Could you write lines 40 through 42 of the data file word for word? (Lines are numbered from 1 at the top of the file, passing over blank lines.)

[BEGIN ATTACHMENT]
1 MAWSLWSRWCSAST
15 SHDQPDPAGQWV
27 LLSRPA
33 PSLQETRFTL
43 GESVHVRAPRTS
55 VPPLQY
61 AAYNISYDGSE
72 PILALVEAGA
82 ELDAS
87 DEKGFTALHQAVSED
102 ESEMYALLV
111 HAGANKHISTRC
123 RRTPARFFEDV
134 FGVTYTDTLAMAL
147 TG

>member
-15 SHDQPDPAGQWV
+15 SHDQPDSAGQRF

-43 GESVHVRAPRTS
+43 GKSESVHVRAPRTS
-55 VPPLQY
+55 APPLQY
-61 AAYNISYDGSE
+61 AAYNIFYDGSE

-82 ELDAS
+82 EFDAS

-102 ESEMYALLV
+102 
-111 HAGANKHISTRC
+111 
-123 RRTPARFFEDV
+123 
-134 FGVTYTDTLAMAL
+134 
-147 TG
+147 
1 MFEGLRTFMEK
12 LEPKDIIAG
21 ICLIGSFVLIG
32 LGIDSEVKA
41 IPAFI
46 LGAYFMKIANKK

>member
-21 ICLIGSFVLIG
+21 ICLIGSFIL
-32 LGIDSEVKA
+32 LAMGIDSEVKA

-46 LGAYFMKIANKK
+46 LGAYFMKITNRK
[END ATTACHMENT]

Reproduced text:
32 LGIDSEVKA
41 IPAFI
46 LGAYFMKIANKK